I can still see out of one eye and hop on my good leg, which is pretty much what I've always ben like.

Today's News:
19 Nov 09:24

I Want Slow Internet

Doris HaLL


Wired had a great post about the “slow web” or Artisanal Internet. The idea is to embrace independent, decentralized technology, the way the slow food movement embraces locally produced, traditionally-prepared foods. It’s an interesting idea but I’m guessing not one most people are ready to embrace. Heck, I wasn’t even sure it would be 100% my jam.

My biggest concern is that in this analogy, Facebook is McDonald’s, and, like McDonald’s, is probably never going away. Both are unhealthy and addictive, and very hard for most people to quit. I’ve been off Facebook for about 5 years now and left Instagram maybe 2 years ago (although I didn’t shut down my account). But most of my friends still use both of those platforms. (And I do mean my real friends — I have no idea what the randos I barely knew in high school are up to now that I’ve left.)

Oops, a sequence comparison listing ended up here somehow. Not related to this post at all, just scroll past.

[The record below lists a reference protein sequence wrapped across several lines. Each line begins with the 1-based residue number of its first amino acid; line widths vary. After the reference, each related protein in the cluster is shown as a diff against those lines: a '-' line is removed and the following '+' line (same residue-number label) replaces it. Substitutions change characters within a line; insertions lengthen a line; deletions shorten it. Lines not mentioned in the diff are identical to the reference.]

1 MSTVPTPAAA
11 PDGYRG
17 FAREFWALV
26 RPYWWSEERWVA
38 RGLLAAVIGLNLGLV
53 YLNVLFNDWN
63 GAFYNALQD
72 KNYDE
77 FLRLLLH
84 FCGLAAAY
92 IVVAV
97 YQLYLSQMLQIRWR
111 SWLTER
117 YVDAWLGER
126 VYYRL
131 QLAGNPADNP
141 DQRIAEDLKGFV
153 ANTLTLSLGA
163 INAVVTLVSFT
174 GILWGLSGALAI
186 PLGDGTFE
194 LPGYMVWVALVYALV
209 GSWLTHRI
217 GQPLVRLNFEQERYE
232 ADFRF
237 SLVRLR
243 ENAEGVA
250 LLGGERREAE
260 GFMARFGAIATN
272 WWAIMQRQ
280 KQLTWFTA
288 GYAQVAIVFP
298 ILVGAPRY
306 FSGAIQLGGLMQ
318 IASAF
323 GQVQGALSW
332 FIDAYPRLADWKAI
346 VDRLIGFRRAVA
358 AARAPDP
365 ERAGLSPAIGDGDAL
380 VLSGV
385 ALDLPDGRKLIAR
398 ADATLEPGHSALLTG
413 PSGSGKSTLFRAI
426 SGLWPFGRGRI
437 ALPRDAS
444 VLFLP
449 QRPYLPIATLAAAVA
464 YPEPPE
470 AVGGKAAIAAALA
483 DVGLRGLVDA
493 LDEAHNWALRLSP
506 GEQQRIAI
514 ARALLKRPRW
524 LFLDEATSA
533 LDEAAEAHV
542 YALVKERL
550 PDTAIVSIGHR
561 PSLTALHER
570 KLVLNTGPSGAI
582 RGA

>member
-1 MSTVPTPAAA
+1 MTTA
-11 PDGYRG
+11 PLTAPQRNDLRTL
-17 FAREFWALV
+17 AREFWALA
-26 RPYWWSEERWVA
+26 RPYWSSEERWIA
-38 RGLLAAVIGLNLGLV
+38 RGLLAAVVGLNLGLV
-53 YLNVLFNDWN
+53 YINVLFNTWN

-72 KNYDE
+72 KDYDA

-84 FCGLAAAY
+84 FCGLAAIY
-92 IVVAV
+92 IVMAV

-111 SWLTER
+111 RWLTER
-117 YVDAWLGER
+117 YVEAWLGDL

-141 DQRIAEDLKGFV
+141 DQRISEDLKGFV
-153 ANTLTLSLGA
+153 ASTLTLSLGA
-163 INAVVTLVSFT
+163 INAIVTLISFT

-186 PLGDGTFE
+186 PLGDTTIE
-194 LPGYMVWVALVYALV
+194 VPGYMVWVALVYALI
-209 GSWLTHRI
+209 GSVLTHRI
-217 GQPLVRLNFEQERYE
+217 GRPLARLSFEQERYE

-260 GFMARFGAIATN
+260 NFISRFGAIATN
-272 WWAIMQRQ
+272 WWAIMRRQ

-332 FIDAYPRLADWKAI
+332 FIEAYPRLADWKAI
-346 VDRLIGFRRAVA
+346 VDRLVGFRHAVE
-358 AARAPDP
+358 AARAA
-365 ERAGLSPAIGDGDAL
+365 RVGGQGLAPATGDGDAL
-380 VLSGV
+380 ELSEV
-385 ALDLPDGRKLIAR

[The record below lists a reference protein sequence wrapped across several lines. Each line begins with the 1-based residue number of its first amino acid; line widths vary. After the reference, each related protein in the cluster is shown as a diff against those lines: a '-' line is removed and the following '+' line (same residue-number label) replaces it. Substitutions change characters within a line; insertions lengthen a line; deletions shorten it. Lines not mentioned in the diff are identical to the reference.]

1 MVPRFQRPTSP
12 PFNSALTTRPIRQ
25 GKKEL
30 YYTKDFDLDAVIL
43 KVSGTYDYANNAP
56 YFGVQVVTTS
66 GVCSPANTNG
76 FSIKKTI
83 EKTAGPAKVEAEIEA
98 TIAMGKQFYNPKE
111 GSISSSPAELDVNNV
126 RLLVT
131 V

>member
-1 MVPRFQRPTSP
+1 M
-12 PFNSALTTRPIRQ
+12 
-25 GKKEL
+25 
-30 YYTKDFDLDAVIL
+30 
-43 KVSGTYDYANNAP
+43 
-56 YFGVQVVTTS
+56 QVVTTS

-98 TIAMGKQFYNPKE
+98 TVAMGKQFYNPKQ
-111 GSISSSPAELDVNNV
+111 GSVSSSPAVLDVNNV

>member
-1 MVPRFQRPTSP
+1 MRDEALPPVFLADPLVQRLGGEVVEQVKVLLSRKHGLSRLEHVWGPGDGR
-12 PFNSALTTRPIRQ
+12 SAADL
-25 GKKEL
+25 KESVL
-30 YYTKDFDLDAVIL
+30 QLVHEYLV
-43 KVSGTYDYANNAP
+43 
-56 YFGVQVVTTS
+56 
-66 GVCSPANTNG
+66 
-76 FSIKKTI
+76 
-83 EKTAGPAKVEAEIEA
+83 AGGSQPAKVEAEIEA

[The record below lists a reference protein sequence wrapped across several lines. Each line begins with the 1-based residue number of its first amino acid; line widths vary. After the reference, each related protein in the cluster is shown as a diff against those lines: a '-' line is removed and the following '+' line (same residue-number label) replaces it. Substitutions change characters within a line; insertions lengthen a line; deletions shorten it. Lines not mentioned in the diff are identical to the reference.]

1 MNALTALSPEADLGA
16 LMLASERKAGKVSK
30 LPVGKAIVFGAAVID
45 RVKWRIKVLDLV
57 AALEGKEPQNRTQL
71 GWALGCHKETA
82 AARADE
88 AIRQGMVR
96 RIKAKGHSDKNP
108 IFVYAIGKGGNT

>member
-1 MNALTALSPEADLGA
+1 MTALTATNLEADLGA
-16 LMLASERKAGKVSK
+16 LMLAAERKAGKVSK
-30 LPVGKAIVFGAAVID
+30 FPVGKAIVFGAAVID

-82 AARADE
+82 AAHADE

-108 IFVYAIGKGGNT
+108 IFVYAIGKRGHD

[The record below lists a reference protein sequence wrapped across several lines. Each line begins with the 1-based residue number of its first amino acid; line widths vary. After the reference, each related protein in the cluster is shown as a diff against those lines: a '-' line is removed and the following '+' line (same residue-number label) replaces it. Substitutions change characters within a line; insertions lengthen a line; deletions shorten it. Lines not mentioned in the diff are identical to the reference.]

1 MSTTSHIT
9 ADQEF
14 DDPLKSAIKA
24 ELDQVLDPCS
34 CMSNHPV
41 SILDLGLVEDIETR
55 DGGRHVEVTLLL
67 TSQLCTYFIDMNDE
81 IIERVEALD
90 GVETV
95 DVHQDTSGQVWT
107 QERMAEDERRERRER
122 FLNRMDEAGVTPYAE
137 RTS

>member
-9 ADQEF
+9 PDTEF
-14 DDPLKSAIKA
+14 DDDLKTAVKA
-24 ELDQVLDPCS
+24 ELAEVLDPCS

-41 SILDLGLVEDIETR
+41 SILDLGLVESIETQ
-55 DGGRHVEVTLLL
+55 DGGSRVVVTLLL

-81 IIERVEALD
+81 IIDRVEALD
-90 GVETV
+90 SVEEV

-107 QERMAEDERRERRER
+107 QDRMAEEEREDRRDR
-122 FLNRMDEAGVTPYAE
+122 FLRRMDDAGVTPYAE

Big Internet keeps coming up with new ways to hook us. My kids have started to use Snapchat and one of them got backdoor-trapped into the social network known as Fortnite. Policing these really does seem a lot like policing my kids’ diet. We’ve taken the moderation and education approach for the most part and it seems to be working. But then I suppose they’ll just have their whole lives to battle how much they use social applications — like we’ve all had to manage how much Ben and Jerry’s is acceptable. 

The good news is that there are plenty of artisanal web apps out there. I like think The Old Reader is one. That is, apps that help you learn, connect, or get things done without spying on you or manipulating what you see for their profit. But start calling them Artisanal Web Apps at your own risk… I have a feeling you might get slapped in the face if too many people hear you talking like that.

Just like farmer’s markets haven’t wiped out fast food, the slow web is probably never going to take down Facebook or displace Google. The issue is that there is no alternative to an advertising-driven business model that really works. But if developers can learn to live without venture capitalists, without trying to grow exponentially, and offer a safer, less polluted Internet, we can get along just fine.